Itamar B. Abrass, M.D.
William E. Colson Endowed Chair in Gerontology
Professor of Medicine and Division Head, Division of Gerontology and Geriatric Medicine
Dr. Abrass graduated from the University of California, San Francisco School of Medicine and completed his internal medicine training at Columbia-Presbyterian Hospital. He trained in molecular endocrinology at the National Institutes of Health and in an endocrinology fellowship at the University of California, San Diego (UCSD). After four years on the UCSD faculty, he was recruited to theUniversity of California, Los Angelesas the first physician of the newly established Division of Geriatric Medicine. Besides establishing his own research program, he was charged to establish the division’s clinical and training programs. In 1978, the first nationally funded geriatric medicine fellowships were established by the Administration on Aging. Dr Abrass wrote and successfully competed for one of only four funded programs. In 1979, the VA established its geriatric medicine fellowship program and, again, Dr. Abrass wrote and successfully competed for only one of 12 funded programs. Throughout his eight years at UCLA, Dr. Abrass was the director of the multi-campus Geriatric Medicine Fellowship Program, including the Sepulveda and West Los Angeles VAs and the UCLA Center for the Health Sciences. The fellowship grew from two to six fellows per year and graduated many academically successful geriatricians.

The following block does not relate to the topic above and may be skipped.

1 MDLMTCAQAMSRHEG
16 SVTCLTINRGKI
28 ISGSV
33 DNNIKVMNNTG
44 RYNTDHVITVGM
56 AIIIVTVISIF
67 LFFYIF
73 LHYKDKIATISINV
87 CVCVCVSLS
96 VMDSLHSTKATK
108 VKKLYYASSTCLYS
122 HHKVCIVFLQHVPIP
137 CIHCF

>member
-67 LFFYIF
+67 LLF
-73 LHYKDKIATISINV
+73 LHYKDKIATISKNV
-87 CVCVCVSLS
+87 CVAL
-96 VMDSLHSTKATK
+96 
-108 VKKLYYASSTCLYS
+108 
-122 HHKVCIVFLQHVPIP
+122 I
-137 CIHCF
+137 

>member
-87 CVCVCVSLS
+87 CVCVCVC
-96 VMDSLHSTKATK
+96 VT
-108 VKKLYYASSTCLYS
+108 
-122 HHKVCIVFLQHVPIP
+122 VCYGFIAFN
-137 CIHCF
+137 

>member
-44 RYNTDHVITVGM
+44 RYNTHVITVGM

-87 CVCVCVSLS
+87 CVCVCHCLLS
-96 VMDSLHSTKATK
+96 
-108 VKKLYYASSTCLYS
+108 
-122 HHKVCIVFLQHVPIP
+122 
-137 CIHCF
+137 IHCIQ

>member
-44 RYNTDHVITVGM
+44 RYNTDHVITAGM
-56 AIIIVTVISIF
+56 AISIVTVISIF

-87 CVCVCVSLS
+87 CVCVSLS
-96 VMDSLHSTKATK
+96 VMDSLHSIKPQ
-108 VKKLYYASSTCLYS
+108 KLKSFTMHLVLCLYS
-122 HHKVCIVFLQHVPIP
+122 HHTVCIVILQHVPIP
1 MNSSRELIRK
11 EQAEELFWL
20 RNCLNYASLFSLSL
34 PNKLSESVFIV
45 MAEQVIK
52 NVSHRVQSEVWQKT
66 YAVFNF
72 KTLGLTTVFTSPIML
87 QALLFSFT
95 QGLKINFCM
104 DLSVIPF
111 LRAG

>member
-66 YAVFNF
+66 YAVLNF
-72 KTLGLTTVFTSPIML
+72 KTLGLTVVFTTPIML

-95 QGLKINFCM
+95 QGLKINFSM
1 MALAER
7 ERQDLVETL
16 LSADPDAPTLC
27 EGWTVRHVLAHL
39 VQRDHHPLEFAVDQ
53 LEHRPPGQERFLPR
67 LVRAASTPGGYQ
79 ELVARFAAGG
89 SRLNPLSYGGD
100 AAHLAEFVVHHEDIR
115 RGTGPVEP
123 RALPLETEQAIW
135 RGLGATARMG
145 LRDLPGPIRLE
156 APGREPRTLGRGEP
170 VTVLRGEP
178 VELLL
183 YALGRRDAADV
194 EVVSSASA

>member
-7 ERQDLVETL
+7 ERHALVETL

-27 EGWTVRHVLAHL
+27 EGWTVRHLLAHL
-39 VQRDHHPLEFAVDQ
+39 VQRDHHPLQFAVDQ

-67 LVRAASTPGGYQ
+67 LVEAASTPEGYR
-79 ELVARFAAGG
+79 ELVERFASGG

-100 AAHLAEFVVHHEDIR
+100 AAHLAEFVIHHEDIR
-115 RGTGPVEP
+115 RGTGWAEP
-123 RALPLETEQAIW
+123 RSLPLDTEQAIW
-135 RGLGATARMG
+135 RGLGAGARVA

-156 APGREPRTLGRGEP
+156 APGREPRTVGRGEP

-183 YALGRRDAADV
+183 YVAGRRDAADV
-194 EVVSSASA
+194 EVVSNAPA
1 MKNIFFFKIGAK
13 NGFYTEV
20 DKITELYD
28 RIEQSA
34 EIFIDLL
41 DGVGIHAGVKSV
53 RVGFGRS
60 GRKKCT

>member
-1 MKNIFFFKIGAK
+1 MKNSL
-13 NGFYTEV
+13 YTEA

In 1984, Dr. Abrass moved to UW Medicine to become the head of the Division of Gerontology and Geriatric Medicine. Again, Dr. Abrass was charged with building a geriatric medicine program. As he had done at Sepulveda, Dr. Abrass initiated a geriatric evaluation unit, an active consultation service, an ambulatory senior care clinic, and an academic long-term care service, and, under his leadership, the division has undergone enormous growth in terms of faculty, staff and fellowships. In addition, long before a similar ACGME requirement, all internal medicine residents at UW Medicine have had a required geriatric medicine clinical rotation. As part of a required chronic disease management course, a third of all the UW medical students participate in a clinical geriatrics clerkship.
Many individuals who hold leadership positions in geriatric medicine throughout the country were trained at UW Medicine. The division continues its role as a Center of Excellence for the training of providers in the care of older adults and in the recruitment and retention of academic faculty in gerontology and geriatric medicine.
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If you’re interested in this field, please consider making a gift to this fund through the UW Foundation.